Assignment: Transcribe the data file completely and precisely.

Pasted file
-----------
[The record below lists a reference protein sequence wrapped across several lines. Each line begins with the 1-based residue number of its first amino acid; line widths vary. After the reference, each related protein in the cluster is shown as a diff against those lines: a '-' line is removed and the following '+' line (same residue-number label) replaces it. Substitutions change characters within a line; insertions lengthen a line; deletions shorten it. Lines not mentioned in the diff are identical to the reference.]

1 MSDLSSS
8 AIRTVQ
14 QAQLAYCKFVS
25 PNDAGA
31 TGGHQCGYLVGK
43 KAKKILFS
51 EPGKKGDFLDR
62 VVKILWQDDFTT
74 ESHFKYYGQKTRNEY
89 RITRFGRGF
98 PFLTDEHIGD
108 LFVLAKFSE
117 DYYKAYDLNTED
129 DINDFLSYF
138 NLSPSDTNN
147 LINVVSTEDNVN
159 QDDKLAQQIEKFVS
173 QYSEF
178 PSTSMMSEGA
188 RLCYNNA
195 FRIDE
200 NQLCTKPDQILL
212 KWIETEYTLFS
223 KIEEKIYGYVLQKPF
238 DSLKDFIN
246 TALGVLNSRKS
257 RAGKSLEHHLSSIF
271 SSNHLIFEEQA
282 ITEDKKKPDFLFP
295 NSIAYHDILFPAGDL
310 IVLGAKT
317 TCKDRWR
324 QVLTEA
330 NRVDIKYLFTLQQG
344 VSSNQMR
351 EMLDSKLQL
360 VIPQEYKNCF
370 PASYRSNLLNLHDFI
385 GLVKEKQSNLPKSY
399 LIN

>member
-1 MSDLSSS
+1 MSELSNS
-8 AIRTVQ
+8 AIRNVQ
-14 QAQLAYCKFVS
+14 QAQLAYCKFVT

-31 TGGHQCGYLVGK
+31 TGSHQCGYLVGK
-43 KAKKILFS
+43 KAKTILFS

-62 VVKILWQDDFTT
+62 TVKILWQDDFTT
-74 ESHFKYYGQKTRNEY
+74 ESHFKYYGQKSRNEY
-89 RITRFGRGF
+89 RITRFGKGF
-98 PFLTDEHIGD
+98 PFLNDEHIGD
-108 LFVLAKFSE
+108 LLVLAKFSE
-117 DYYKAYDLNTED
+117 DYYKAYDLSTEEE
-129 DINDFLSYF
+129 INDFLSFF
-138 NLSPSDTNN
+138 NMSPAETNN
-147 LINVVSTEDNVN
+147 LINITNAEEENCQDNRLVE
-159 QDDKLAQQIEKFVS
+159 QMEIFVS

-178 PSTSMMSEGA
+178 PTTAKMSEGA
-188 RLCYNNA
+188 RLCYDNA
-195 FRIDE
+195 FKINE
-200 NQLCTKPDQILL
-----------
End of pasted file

[The record below lists a reference protein sequence wrapped across several lines. Each line begins with the 1-based residue number of its first amino acid; line widths vary. After the reference, each related protein in the cluster is shown as a diff against those lines: a '-' line is removed and the following '+' line (same residue-number label) replaces it. Substitutions change characters within a line; insertions lengthen a line; deletions shorten it. Lines not mentioned in the diff are identical to the reference.]

1 MSDLSSS
8 AIRTVQ
14 QAQLAYCKFVS
25 PNDAGA
31 TGGHQCGYLVGK
43 KAKKILFS
51 EPGKKGDFLDR
62 VVKILWQDDFTT
74 ESHFKYYGQKTRNEY
89 RITRFGRGF
98 PFLTDEHIGD
108 LFVLAKFSE
117 DYYKAYDLNTED
129 DINDFLSYF
138 NLSPSDTNN
147 LINVVSTEDNVN
159 QDDKLAQQIEKFVS
173 QYSEF
178 PSTSMMSEGA
188 RLCYNNA
195 FRIDE
200 NQLCTKPDQILL
212 KWIETEYTLFS
223 KIEEKIYGYVLQKPF
238 DSLKDFIN
246 TALGVLNSRKS
257 RAGKSLEHHLSSIF
271 SSNHLIFEEQA
282 ITEDKKKPDFLFP
295 NSIAYHDILFPAGDL
310 IVLGAKT
317 TCKDRWR
324 QVLTEA
330 NRVDIKYLFTLQQG
344 VSSNQMR
351 EMLDSKLQL
360 VIPQEYKNCF
370 PASYRSNLLNLHDFI
385 GLVKEKQSNLPKSY
399 LIN

>member
-1 MSDLSSS
+1 MSELSNS
-8 AIRTVQ
+8 AIRNVQ
-14 QAQLAYCKFVS
+14 QAQLAYCKFVT

-31 TGGHQCGYLVGK
+31 TGSHQCGYLVGK
-43 KAKKILFS
+43 KAKTILFS

-62 VVKILWQDDFTT
+62 TVKILWQDDFTT
-74 ESHFKYYGQKTRNEY
+74 ESHFKYYGQKSRNEY
-89 RITRFGRGF
+89 RITRFGKGF
-98 PFLTDEHIGD
+98 PFLNDEHIGD
-108 LFVLAKFSE
+108 LLVLAKFSE
-117 DYYKAYDLNTED
+117 DYYKAYDLSTEEE
-129 DINDFLSYF
+129 INDFLSFF
-138 NLSPSDTNN
+138 NMSPAETNN
-147 LINVVSTEDNVN
+147 LINITNAEEENCQDNRLVE
-159 QDDKLAQQIEKFVS
+159 QMEIFVS

-178 PSTSMMSEGA
+178 PTTAKMSEGA
-188 RLCYNNA
+188 RLCYDNA
-195 FRIDE
+195 FKINE
-200 NQLCTKPDQILL